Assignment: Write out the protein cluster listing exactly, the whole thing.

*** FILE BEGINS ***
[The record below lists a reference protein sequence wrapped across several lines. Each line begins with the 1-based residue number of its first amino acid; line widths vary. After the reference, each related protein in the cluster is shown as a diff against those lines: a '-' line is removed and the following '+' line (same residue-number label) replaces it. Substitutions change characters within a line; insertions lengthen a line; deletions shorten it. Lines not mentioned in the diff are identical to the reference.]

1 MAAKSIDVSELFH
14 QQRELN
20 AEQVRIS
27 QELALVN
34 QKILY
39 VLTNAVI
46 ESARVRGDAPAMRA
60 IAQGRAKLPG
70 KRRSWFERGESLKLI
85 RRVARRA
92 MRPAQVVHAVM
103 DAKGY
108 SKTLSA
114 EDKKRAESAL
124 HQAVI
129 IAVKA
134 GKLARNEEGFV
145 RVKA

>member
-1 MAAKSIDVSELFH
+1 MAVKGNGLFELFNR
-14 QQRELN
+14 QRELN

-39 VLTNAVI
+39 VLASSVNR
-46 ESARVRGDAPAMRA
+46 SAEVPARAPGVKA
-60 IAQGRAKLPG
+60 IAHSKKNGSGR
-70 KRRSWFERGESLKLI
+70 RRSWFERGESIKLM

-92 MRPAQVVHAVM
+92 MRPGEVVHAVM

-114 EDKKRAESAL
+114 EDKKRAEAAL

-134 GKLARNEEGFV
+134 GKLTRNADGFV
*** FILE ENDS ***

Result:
[The record below lists a reference protein sequence wrapped across several lines. Each line begins with the 1-based residue number of its first amino acid; line widths vary. After the reference, each related protein in the cluster is shown as a diff against those lines: a '-' line is removed and the following '+' line (same residue-number label) replaces it. Substitutions change characters within a line; insertions lengthen a line; deletions shorten it. Lines not mentioned in the diff are identical to the reference.]

1 MAAKSIDVSELFH
14 QQRELN
20 AEQVRIS
27 QELALVN
34 QKILY
39 VLTNAVI
46 ESARVRGDAPAMRA
60 IAQGRAKLPG
70 KRRSWFERGESLKLI
85 RRVARRA
92 MRPAQVVHAVM
103 DAKGY
108 SKTLSA
114 EDKKRAESAL
124 HQAVI
129 IAVKA
134 GKLARNEEGFV
145 RVKA

>member
-1 MAAKSIDVSELFH
+1 MAVKGNGLFELFNR
-14 QQRELN
+14 QRELN

-39 VLTNAVI
+39 VLASSVNR
-46 ESARVRGDAPAMRA
+46 SAEVPARAPGVKA
-60 IAQGRAKLPG
+60 IAHSKKNGSGR
-70 KRRSWFERGESLKLI
+70 RRSWFERGESIKLM

-92 MRPAQVVHAVM
+92 MRPGEVVHAVM

-114 EDKKRAESAL
+114 EDKKRAEAAL

-134 GKLARNEEGFV
+134 GKLTRNADGFV